Guest post: Why clouds hold the key to better climate models
The never-ending and continuous changing nature of clouds has given rise to beautiful poetry, hours of cloud-spotting fun and decades of challenges to climate modellers as Prof Ellie Highwood explains in this article.

Explainer: What climate models tell us about future rainfall
Much of the public discussion around climate change has focused on how much the Earth will warm over the coming century. But climate change is not limited just to temperature; how precipitation – both rain and snow – changes will also have an impact on the global population.


On 21 January 2012, 'the skeptic argument' was revised to correct for some small formatting errors.


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Comments 1251 to 1297 out of 1297:

  1. "What makes you think I haven't looked at those sources ..."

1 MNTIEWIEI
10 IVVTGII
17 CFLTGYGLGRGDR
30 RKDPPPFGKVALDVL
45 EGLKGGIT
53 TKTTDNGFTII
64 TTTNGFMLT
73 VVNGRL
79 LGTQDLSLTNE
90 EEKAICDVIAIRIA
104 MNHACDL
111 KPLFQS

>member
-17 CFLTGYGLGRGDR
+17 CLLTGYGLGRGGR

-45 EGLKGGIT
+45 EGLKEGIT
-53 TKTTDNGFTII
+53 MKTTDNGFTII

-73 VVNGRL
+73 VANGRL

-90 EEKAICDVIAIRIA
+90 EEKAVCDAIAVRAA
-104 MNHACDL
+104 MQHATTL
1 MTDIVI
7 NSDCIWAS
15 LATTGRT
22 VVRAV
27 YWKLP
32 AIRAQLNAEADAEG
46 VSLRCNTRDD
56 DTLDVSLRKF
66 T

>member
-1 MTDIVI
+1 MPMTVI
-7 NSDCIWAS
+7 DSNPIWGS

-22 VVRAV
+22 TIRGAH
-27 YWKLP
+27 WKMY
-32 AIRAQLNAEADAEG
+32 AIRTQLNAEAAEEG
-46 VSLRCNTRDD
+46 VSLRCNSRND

If you had looked at them properly and with an open mind then you would have formed more specific and meaningful questions. That is why I think you have not looked at them. 

    The "control knob is easily debunked" is not a statement that is easy to engage with. 

  2. John Seers @1251

    I only asked how the current climate models show that humans are causing global warming — nothing more, nothing less.  How much more "specific" am I supposed to be?  It is these "sources" that are vague and not answering my question.  Frankly, I am very much disturbed by the fact that the climate science "experts" are using every scare tactic available to get nations to drastically cut CO2 emissions at a great economic sacrifice, yet none can give a straight answer as to how they used their models to conclude there is global warming and that humans are causing it.  Making your studies clear and traceable is an important part of doing good science, and it is not happening in the AGW community.